By Mahlatse Gallens
BBC News, Soweto
Thirteen years ago, Evodia Mabaxa bought a house for the equivalent of about $10,000.
Tourism is expected to increase as the World Cup approaches
Today she is smiling all the way to the bank - she has sold her starter home in Soweto's Protea Glen neighbourhood for almost four and a half times that amount.
Evodia earns a living by doing her neighbour's laundry, and her husband works at the local hospital.
They are among the families who have managed to ride the property boom that is sweeping through South Africa's townships - apartheid's black residential areas, which were once associated with uniform poverty.
"I never thought I'd have a house of my own," she says. "We used to move around in Soweto, hiring rooms - actually we used to live in a garage."
The home that Evodia has just sold is a modest two bedroom detached house. It might not have a white picket fence but it certainly has a beautiful garden with rose bushes.
"After I said to people that I'm selling my house, before I even advertised it, people were flocking in wanting to buy the house and people were even giving me their own prices," she says.
In the past few years, Soweto has received a major makeover.
Almost all the streets have been tarred and shopping malls are springing up. It will soon have its first four star hotel and upmarket shopping mall.
This has seen some houses in the upmarket sections of the suburbs selling at over a million rand ($140,000).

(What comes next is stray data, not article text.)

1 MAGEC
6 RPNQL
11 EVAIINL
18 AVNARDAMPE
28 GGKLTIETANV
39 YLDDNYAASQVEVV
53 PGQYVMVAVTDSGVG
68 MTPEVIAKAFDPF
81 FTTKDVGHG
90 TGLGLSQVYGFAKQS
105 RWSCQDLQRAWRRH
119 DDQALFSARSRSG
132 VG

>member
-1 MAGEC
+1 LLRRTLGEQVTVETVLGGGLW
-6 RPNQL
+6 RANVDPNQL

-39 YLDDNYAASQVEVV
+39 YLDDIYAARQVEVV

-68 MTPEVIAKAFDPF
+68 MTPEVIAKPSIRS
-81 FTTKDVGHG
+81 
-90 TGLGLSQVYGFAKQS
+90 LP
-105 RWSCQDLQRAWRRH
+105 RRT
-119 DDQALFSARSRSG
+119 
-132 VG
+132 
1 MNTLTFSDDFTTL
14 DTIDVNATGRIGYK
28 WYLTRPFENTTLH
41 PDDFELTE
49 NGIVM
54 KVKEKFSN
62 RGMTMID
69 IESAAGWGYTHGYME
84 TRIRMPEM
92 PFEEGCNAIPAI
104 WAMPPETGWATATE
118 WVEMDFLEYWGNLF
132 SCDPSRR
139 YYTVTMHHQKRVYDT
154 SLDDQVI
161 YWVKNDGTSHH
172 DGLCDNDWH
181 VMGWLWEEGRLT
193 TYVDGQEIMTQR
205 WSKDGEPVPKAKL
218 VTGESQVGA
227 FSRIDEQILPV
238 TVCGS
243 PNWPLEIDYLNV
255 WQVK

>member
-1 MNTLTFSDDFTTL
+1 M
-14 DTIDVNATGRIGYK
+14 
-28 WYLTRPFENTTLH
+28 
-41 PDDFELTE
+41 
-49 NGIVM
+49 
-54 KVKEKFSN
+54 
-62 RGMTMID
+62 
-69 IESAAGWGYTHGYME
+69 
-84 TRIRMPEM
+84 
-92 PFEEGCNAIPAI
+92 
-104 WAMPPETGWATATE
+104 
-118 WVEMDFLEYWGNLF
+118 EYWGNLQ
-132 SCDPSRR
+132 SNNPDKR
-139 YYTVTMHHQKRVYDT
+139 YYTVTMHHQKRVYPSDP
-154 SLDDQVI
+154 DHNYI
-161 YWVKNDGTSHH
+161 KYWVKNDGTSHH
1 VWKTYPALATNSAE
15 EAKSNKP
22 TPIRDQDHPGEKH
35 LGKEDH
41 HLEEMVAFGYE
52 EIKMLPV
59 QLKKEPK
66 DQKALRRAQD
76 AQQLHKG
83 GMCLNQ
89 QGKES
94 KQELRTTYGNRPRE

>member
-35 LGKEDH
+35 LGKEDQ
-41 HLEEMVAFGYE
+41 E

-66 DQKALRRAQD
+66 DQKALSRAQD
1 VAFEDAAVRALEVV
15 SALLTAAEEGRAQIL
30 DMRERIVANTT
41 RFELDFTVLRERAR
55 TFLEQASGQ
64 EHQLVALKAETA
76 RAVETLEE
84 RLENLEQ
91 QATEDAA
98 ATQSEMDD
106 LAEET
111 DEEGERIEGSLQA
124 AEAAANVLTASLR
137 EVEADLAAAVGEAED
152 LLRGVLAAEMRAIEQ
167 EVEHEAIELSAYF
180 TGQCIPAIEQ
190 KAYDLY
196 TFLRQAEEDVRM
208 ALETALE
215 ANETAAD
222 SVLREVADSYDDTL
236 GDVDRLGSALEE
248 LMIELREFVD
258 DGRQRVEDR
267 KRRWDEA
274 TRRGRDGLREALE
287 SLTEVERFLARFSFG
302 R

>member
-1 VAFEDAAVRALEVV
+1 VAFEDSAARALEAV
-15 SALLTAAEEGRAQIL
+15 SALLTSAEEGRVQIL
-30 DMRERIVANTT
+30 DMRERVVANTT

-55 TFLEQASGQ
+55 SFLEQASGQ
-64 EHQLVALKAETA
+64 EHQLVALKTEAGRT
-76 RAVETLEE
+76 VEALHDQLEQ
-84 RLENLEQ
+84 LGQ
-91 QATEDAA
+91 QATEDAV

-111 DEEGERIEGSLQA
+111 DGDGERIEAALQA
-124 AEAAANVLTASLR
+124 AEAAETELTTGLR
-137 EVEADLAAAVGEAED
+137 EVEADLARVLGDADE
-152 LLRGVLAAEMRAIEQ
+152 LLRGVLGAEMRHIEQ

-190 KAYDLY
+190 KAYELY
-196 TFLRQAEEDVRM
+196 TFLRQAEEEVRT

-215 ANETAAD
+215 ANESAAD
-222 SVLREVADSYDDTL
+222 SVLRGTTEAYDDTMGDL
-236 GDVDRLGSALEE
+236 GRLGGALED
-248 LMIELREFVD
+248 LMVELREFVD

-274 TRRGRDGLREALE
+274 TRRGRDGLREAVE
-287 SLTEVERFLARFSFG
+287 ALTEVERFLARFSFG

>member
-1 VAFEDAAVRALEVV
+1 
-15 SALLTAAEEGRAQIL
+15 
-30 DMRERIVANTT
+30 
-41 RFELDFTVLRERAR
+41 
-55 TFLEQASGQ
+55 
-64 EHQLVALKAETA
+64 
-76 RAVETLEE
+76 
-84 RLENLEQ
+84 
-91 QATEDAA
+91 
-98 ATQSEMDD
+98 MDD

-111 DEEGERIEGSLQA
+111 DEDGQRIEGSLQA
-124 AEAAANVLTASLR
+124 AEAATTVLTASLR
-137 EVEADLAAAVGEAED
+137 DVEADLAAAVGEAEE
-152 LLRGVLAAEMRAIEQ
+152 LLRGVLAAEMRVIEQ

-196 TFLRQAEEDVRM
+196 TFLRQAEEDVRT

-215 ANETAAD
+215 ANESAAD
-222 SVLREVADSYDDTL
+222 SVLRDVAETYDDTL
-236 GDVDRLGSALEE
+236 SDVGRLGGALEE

New houses are being snapped up
On the streets of Soweto, children still happily play in the streets and everyone knows their neighbours.
Estate agent Mayibongwe Ntsele says these are pull factors, as people want to leave the quiet lifestyle of the historically white suburbs with their high fences.
The arrival of democracy in South Africa saw township dwellers flocking to the suburbs where black people had previously been barred by segregation laws.
But today things are changing. Black people are moving back, and even some white people are taking an interest, according to Mr Ntsele.
"I usually get calls from white people who want to have a home in Soweto to stay, because they experience the lifestyle of the black people not just that cold life style. Soweto will be a suburb on its own," he says.
Soweto residents are also hopeful that the 2010 World Cup will be another opportunity to increase their properties' values.
The final game of the Cup is already set for Soweto. Evodia Mabaxa has bought a bigger house in the tourist hub section of the township. The seven-room house came with a $56,000 price tag but she plans to make the property work for her.
Shopping malls are a new feature of Soweto
"Bed and breakfast, local food for people - I'll be doing something to attract the foreigners," she says.
The property boom does not affect only Soweto, but also townships in South Africa's other main cities.
A recent survey by a leading bank found that for every township home put up for sale, there are seven potential buyers in Johannesburg, Cape Town and Durban.
It also found that 96% of the township homes are selling at their asking price compared with 60% on average in the formerly white suburbs.
Tracy French of home loan company Mortgage SA says developers are battling to keep up with demand.
"There is definitely a lot of confidence in the market - the laws have made buying property affordable and demand is keeping the market alive," she says.
The boom has even seen white property companies moving into the township to get a share of the cake and banks are now offering home loans for the less affluent households.
Estate agents expect the property boom to continue for a long while, as Soweto transforms itself from just a large dormitory providing labour for Johannesburg to a potentially affluent city in its own right.